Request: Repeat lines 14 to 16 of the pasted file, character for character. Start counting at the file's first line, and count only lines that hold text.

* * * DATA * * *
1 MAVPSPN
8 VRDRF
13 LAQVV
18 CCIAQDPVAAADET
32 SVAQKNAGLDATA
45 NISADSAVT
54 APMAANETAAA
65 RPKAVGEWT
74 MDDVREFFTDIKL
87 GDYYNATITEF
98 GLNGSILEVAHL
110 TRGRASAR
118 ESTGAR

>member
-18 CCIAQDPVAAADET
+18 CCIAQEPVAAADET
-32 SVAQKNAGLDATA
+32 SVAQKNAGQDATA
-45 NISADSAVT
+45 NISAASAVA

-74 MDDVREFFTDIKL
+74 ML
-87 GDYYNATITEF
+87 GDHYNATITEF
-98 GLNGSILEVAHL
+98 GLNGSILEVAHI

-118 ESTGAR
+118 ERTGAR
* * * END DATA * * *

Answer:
>member
-18 CCIAQDPVAAADET
+18 CCIAQEPVAAADET